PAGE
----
Knight took aim at the 36-year-old tennis star after Williams' angry mid-match behaviour in her US Open final defeat on Saturday. If he's being honest about his work, then it's a good thing (or, honestly, a morally neutral thing) that he wasn't trying to argue that Williams was acting outrageously because she was black.
"I thought they went over the top".
"What I'm interested to know is have we heard from Serena Williams herself as to whether she's offended by it?" You owe me an apology. "You're a thief, too".
Others have pointed out that Osaka was portrayed as petit woman with jet blonde straight hair, while in reality she has dark curly hair with blonde streaks and is taller than Williams.
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It's not the first time an Australian cartoonist has been widely condemned for racist depictions of people of colour. She was disqualified from a semifinal match at the 2009 US Open for threatening a lineswoman.
Meanwhile a Washington Post article said the cartoon used "dehumanising" facial features, while Brenna Edwards, a black journalist who reports on news and politics for Essence magazine in the U.S., told ABC News the picture "dates back to the Jim Crow era".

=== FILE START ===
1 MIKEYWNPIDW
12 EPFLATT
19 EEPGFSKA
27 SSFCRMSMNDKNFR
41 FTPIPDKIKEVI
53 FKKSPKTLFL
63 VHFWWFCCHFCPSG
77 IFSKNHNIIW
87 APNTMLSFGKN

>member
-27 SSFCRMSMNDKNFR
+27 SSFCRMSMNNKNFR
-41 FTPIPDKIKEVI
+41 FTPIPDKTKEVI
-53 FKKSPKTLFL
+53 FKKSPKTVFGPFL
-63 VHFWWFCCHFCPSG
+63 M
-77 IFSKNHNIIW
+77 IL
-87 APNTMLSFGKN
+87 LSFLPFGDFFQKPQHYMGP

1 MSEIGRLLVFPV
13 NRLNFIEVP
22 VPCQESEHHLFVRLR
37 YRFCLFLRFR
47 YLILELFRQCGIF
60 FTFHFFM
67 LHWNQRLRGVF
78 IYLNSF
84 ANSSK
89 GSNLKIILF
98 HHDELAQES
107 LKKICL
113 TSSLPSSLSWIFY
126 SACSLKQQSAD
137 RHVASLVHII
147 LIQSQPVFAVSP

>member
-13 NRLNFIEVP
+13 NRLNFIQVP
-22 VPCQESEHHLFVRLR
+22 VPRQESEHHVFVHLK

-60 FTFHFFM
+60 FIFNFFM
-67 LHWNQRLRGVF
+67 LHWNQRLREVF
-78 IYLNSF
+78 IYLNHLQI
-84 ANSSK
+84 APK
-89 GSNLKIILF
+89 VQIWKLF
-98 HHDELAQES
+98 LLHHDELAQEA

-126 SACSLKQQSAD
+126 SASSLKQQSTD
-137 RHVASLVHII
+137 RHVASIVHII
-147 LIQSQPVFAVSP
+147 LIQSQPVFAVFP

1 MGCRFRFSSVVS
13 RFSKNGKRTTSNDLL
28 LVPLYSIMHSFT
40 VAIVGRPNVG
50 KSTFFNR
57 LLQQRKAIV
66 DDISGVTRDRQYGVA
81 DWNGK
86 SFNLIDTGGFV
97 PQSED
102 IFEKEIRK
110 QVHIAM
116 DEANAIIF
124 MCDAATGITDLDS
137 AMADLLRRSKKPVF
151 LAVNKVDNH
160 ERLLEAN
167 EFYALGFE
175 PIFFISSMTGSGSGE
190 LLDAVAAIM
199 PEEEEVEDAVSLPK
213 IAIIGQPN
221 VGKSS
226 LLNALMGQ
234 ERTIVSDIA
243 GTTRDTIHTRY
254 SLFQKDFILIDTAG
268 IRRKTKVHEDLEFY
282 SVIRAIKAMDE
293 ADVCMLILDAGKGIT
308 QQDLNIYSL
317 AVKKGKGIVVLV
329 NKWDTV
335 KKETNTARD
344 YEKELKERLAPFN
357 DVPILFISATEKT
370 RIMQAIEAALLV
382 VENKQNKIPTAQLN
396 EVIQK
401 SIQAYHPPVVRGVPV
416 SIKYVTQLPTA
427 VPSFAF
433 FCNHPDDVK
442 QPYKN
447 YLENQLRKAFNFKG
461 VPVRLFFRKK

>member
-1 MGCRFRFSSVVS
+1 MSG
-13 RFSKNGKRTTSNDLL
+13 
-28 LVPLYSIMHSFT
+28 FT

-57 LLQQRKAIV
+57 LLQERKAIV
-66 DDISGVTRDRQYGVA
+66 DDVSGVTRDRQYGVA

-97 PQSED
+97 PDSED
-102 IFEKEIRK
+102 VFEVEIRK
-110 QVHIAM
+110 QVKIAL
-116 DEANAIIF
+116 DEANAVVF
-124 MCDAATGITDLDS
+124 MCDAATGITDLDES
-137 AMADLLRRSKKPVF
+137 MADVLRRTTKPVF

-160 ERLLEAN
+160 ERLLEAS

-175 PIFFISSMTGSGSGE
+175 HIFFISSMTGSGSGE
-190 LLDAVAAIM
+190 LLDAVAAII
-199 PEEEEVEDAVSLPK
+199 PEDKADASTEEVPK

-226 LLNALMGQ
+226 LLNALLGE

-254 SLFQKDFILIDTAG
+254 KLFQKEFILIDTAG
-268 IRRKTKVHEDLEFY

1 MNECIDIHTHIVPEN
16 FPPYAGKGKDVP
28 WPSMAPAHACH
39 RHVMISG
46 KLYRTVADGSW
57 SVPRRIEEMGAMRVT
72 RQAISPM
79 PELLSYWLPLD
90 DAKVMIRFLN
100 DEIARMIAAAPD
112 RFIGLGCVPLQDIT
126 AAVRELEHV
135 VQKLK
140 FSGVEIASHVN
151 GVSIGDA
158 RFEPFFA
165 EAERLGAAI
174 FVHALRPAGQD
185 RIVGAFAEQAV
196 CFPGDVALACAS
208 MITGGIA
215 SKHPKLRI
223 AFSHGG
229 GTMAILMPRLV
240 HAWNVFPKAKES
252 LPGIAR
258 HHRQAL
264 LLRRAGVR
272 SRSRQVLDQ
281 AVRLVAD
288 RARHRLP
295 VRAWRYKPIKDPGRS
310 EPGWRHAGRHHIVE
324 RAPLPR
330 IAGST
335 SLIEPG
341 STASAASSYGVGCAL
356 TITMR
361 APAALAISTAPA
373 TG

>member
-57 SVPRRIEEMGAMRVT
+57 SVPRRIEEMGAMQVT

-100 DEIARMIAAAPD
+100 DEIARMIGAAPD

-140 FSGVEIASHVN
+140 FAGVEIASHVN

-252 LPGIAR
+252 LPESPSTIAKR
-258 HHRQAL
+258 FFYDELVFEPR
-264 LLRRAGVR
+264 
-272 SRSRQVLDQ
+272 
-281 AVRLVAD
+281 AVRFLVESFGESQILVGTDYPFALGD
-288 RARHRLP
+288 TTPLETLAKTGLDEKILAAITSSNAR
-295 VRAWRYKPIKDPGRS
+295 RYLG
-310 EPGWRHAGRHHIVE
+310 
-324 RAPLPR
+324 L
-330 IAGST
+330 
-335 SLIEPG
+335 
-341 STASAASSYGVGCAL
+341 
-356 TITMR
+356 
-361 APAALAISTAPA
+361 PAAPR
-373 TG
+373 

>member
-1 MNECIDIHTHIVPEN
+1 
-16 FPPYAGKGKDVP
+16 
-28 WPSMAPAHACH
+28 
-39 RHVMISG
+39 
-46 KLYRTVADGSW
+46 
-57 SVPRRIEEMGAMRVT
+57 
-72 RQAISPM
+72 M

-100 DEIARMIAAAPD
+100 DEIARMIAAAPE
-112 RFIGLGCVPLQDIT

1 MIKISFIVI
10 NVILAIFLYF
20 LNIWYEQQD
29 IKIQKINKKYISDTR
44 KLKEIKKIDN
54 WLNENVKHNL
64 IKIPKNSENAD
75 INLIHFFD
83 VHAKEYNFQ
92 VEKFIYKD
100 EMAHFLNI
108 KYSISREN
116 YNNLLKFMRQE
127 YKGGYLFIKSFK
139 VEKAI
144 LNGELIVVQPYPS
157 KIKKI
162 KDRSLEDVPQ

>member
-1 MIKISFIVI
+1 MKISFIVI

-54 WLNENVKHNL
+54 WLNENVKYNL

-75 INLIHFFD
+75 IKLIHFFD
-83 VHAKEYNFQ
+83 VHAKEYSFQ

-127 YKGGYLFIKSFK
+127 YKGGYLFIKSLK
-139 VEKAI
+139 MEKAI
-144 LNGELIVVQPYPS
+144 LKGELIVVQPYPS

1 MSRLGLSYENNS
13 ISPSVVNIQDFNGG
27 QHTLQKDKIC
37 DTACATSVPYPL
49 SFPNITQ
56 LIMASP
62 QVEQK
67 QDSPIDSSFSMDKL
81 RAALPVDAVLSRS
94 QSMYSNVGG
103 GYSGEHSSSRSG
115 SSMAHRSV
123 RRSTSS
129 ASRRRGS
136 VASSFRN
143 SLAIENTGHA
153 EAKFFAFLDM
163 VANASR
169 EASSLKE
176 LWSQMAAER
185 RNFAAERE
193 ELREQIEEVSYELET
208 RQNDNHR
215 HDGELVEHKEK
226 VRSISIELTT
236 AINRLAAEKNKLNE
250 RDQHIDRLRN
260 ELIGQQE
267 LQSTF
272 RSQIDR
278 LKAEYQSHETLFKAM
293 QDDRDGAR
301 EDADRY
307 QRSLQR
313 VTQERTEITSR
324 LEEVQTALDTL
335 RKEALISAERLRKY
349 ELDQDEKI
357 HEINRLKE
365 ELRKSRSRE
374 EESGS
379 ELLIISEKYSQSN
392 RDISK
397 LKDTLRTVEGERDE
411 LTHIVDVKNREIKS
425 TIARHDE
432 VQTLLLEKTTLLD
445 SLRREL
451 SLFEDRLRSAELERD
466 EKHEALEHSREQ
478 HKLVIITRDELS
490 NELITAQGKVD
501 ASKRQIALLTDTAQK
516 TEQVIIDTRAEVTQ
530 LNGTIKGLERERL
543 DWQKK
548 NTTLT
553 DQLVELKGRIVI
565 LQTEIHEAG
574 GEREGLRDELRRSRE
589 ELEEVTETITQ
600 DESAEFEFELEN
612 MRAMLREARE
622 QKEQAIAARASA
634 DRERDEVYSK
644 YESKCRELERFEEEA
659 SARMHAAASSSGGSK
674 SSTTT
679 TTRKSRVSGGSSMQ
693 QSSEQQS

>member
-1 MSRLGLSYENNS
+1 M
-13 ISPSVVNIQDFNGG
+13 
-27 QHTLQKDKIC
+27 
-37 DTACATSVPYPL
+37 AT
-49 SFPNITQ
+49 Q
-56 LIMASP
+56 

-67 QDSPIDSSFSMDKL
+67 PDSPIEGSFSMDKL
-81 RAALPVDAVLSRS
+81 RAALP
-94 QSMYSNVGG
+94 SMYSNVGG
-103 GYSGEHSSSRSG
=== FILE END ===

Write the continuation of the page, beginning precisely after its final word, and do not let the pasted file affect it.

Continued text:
Later this week, it was no longer only Williams and Ramos being criticized for their conduct, but also an Australian cartoonist for his depiction of the incident.
Cartoonist Mark Knight put together a cartoon depicting Serena Williams acting like a child at the U.S. Open for Australia's Herald Sun.
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It came after the paper's editor, Damon Johnston, said the cartoon "rightly mocks poor behaviour by a tennis legend" and Mr Knight has the "has the full support of everyone" at the paper. Knight's cartoon conjures up a range of such caricatures that were branded on memorabilia and popularized on stage and screen of the era, including the minstrel-show character Topsy born out of "Uncle Tom's Cabin", as well as the title character in 1899's "Little Black Sambo". "Well, she does have her hair dyed blonde".
"What's odd is the assumption that cartoons are this innocent domain which has been overtaken by politically correct, left-wing types, when in fact cartoons have ALWAYS been vehicles for racist, colonial and nationalist themes". "It's getting harder to be a cartoonist in this insane anxious world - in this fragile angry humourless environment where leniency and understanding are in unsafe decline, and where psychic infections spread chaotically on social media with bad consequences".
"I can't undraw the cartoon. I'm not going to say, 'Oh, I can't draw that because that's a no-go area.' What does that say about the way the world's going?"
The Herald Sun reported Knight had suspended his Twitter account in response to abuse towards his family over the cartoon.
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